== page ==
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Molecular identification of head lice collected in Franceville (Gabon) and their associated bacteria

Abstract

Background

Pediculus humanus, which includes two ecotypes (body and head lice), is an obligate bloodsucking parasite that co-evolved with their human hosts over thousands of years, thus providing a valuable source of information to reconstruct the human migration. Pediculosis due to head lice occurred each year throughout the world and several pathogenic bacteria, which are usually associated with body lice, are increasingly detected in them. In Gabon, where this pediculosis is still widespread, there is a lack of data on genetic diversity of head lice and their associated bacteria.

Methods

This study aimed to investigate the phylogeny of head lice collected in Gabon and their associated bacteria, using molecular tools. Between 26 March and 11 April 2018, 691 head lice were collected from 86 women in Franceville. We studied the genetic diversity of these lice based on the cytochrome b gene, then we screened them for DNA of Bartonella quintana, Borrelia spp., Acinetobacter spp., Yersinia pestis, Rickettsia spp., R. prowazekii, Anaplasma spp. and C. burnetii, using real time or standard PCR and sequencing.

Results

Overall 74.6% of studied lice belonged to Clade A, 25.3% to Clade C and 0.1% to Clade E. The phylogenetic analysis of 344 head lice yielded 45 variable positions defining 13 different haplotypes from which 8 were novel. Bacterial screening revealed the presence of Borrelia spp. DNA in 3 (0.4%) of 691 head lice belonging to Clade A and infesting one individual. This Borrelia is close to B. theileri (GenBank: MN621894). Acinetobacter spp. DNA has been detected in 39 (25%) of the 156 screened lice; of these 13 (8.3%) corresponded to A. baumannii. Acinetobacter nosocomialis (n = 2) and A. pittii (n = 1) were also recorded.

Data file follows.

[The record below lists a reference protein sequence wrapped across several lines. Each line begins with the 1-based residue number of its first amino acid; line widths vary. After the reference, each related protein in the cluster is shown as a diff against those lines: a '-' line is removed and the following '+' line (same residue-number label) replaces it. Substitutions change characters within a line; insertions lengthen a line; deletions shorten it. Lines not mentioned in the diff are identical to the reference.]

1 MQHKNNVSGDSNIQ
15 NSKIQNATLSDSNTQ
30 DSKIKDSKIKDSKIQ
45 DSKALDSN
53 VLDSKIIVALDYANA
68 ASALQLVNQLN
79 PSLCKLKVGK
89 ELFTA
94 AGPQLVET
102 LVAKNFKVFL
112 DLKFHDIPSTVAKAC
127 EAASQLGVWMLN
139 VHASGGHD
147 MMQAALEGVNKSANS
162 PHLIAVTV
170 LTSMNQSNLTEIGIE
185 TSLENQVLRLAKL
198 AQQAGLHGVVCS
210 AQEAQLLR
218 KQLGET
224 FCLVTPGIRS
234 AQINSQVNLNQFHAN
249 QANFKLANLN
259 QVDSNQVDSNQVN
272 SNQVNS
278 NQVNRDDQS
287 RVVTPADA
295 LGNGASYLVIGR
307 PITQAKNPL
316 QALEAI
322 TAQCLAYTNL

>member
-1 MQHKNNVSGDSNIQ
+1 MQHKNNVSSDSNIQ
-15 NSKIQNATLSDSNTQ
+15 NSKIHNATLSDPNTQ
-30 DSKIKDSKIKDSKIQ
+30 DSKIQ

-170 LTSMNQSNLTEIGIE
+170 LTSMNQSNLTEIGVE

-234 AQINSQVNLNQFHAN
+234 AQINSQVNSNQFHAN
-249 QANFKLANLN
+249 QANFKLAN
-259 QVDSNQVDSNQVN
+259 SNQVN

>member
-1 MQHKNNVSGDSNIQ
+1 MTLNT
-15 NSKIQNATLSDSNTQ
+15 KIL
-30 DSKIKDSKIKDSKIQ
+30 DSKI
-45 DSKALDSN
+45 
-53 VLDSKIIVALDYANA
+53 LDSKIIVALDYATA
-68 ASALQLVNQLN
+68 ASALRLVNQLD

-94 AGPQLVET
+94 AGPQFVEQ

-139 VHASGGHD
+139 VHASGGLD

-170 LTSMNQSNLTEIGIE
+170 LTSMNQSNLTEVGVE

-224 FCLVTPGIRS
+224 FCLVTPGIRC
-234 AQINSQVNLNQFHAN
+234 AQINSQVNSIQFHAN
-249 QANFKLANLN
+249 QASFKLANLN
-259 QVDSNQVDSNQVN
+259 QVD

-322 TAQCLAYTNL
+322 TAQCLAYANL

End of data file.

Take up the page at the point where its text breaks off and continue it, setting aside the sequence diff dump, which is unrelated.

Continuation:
Conclusions

To of our knowledge, this study is the first to investigate the genetic diversity of head lice from Gabon. It appears that Clade C is the second most important clade in Gabon, after Clade A which is known to have a global distribution. The detection of Borrelia spp. DNA in these lice highlight the potential circulation of these bacteria in Gabon.

Background

Archaeological studies have shown that lice are very old human parasites [1]. Indeed, lice and their nits had been found on hair remains from an archaeological site in Brazil dating back to 8000 years BC, on the hair of an individual living in the cave of Nahal Hemar in Israel, dating back to 9000 years BC [2]. More recently, lice and louse nits had been found in Hatzeva in the Judean desert, in Moa, and around the Dead Sea (Arava), on combs dating back 2000 years [3]. These findings provide ample evidence that lice have parasitized humans for a very long time and have probably completed their migration “Out of Africa” through the migration of their human host [1]. Therefore, lice could be a good biological marker to understand human migration and evolution [4]. Lice are host specific; only two genera of lice infest humans: the genus Pthirus with a unique representative Pthirus pubis (crab lice) and the genus Pediculus [5]. The latter is of concern and contains two ecotypes: Pediculus humanus capitis (head lice) which lives and thrive on scalp and hair and P. h. humanus (body lice) which lives and thrive on skin and clothes [6].